How drama-free is your rink? What do you think helps keep it that way?

Apr 11, 2012

Go away, mom!

From the keyword search: "When parents interfering is crossing the line." I know this one, sadly, from the inside out, because I was That Mom. Here are the warning signs:

•  Coach is letting all your calls go to voice mail.

•  You call the coach more often than you call your mother.

•  Coach is suddenly doing about-faces when she sees you in the lobby.

•  Kid stops skating the second you show your face inside the rink door.

•  You research skating techniques so you can drill the coach on the latest discussions about skid or no skid on double axels.

•  You're thinking of getting certified as a judge.

•  You try to join USFS and ISI as a professional member.

•  You know the IJS long program rules for your daughter's current skating level.

•  You are convinced that your daughter's poor rank at the latest non-qualifying competition is due to dishonest judges, club favoritism, incompetent coaching or all three.

•  You're considering calling Brian Orser about coaching your Intermediate skater, who has never made it out of a qualifying round.

•  You're considering hiring a sport psychologist for your Intermediate skater.

•  You make your skater review everything she did wrong in practice or, worse, the competition, on the car ride home.

•  You bought K-picks for your 8 year old.

When did you know you had crossed the line?

Apr 9, 2012

The cookie cutter coach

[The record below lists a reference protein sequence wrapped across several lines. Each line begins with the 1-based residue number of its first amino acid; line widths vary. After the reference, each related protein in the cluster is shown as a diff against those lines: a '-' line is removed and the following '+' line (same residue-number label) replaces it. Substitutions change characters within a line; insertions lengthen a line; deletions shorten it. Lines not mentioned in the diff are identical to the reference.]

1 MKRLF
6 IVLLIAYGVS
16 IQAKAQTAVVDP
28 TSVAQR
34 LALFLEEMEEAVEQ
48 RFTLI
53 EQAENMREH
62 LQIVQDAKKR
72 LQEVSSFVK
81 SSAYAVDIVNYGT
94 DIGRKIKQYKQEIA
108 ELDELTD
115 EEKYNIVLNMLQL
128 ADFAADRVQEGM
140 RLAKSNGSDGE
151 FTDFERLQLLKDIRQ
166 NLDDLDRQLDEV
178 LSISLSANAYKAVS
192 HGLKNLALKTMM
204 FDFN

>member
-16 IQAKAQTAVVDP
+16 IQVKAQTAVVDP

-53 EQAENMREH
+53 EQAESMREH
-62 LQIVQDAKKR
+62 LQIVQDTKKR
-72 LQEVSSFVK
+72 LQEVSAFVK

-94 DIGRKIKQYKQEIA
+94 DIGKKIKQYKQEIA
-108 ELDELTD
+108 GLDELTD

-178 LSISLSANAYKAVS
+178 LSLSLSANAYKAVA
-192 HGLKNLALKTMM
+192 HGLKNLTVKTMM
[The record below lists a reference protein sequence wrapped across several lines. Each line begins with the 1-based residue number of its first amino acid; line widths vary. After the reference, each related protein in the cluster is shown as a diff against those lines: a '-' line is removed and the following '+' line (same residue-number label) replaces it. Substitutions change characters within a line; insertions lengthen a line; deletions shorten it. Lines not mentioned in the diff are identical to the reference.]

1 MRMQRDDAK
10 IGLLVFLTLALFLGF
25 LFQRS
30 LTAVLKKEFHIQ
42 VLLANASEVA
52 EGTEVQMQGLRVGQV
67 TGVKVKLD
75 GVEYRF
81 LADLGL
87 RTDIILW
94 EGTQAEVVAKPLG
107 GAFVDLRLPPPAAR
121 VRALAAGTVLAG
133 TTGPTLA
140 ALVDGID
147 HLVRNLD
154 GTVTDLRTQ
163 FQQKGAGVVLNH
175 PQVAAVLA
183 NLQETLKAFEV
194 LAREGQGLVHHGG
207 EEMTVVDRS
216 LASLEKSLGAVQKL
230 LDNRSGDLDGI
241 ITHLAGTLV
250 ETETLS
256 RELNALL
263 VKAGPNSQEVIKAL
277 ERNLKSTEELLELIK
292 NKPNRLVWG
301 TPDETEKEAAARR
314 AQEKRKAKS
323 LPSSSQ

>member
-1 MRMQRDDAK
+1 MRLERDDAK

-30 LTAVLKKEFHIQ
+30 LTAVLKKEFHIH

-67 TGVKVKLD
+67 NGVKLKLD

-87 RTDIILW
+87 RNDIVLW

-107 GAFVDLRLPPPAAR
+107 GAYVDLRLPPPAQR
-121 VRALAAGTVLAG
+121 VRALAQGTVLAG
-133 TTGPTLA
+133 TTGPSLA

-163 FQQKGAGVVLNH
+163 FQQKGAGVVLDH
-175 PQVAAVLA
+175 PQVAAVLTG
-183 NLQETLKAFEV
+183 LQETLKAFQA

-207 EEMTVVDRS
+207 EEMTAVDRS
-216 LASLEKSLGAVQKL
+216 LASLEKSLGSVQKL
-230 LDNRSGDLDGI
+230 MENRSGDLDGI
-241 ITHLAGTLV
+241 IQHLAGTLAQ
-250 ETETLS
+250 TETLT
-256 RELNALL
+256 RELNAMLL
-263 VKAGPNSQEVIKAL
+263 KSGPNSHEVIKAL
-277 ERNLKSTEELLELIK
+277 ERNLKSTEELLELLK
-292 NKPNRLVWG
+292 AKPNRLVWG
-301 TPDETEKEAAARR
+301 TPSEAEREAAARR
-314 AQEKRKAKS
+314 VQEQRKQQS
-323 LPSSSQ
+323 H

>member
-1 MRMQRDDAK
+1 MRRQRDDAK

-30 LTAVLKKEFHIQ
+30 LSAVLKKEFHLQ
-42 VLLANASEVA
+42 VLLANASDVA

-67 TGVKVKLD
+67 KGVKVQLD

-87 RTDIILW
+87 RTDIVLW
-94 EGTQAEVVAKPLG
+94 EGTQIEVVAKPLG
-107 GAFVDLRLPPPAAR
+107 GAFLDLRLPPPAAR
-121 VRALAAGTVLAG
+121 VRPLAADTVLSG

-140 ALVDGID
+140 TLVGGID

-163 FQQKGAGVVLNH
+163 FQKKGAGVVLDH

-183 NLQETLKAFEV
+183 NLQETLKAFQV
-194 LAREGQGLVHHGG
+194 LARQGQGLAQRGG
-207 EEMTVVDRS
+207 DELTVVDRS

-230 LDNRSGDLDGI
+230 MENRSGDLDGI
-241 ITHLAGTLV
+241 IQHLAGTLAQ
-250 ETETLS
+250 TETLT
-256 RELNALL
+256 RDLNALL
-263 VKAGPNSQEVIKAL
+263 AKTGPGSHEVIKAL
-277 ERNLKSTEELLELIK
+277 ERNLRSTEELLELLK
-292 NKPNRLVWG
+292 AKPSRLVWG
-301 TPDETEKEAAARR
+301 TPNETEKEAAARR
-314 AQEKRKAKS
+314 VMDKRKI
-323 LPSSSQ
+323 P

This is one of those "there are two types of" posts. Because there are two types of coaches.

Well, okay, three (um, four).

The first two types have a good handle on their own teaching style, and respect for students.  These are, first, the coach that adapts their own goals and teaching style to each student. This coach will have a couple of serious students, a synchro skater working her way through the tests, a once-a-weeker, someone working on the axel, and a couple of tots. She works with each student at their own pace and learning style.

The second coach has one of those types of skaters, 17 times over. This coach has identified the type of skater she works best with and seeks them out. She's honest with parents up front, telling them exactly what she expects of her skaters.

Then there's the cookie cutter coach.

This coach has the range of the first coach above, but forces every student into the same mold. This is the coach that is telling some poor clueless parent that their child isn't working hard enough, or has the wrong body type for figure skating, or needs more lessons. Or worse, drops the child, loudly blaming the child or the parent for the child's poor success.

Some cookie cutter coaches aren't dishonest in this way, they're just clueless. They don't have a good range of teaching approaches to adapt from, so they just keep giving the same lesson to everyone, regardless of whether it's working or not.